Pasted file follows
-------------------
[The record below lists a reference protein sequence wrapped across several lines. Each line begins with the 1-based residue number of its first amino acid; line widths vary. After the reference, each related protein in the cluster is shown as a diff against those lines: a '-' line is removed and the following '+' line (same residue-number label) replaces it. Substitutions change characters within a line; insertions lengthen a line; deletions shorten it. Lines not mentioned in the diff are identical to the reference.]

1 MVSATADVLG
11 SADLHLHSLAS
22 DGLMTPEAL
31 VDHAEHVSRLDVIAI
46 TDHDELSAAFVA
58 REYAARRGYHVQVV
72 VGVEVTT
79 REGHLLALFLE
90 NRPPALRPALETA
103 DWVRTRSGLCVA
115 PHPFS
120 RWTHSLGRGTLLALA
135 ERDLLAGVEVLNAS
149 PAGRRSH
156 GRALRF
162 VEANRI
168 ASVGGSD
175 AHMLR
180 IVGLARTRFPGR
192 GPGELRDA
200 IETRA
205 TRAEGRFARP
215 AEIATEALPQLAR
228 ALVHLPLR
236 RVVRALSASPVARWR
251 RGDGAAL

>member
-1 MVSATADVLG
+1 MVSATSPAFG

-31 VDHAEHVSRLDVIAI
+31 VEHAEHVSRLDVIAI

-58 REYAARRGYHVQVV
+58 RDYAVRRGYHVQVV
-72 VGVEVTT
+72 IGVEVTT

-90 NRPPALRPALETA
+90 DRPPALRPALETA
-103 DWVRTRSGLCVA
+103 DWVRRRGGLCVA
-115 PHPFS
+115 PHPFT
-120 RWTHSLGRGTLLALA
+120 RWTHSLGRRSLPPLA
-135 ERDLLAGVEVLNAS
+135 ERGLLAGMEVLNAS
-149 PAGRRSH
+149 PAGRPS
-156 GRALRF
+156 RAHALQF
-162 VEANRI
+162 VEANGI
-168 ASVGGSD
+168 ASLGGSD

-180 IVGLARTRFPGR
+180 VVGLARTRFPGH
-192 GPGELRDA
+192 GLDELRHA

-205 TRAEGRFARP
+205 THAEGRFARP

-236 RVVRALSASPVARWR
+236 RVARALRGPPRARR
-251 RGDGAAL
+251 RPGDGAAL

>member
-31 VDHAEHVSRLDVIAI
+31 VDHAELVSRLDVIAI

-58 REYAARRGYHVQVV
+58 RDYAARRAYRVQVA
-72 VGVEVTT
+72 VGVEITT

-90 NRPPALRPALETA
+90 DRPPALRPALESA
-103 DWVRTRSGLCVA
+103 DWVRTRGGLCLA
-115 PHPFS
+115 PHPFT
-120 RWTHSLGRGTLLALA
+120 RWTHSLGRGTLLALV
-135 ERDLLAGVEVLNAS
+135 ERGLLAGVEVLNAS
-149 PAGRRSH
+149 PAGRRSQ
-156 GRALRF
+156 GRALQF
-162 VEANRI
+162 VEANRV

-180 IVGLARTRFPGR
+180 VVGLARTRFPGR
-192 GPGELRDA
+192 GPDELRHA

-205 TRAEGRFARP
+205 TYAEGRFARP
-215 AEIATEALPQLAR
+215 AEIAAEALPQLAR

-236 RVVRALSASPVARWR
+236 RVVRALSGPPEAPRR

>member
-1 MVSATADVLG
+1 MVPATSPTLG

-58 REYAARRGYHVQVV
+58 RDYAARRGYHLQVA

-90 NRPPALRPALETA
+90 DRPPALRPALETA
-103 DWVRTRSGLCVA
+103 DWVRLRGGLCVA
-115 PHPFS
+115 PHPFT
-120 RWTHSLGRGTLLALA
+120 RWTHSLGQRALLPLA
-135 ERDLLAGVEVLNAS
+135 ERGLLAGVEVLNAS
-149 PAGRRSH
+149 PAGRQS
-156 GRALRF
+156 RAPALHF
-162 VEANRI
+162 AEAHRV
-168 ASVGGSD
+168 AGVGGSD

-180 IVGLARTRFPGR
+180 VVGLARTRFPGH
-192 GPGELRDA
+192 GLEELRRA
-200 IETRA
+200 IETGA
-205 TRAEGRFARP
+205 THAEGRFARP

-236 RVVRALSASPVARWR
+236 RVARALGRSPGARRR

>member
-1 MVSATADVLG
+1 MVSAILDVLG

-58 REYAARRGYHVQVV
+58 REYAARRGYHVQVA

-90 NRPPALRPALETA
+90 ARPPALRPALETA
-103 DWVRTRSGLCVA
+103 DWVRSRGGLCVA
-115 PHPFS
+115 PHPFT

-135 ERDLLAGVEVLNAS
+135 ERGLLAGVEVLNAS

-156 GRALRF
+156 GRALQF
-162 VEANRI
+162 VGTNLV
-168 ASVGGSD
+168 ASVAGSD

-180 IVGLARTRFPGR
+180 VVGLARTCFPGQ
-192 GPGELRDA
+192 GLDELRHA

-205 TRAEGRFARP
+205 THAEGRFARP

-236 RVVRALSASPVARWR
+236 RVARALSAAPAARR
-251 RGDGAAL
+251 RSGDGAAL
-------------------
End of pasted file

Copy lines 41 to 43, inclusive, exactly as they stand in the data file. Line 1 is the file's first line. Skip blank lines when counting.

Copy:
-115 PHPFS
+115 PHPFT
-120 RWTHSLGRGTLLALA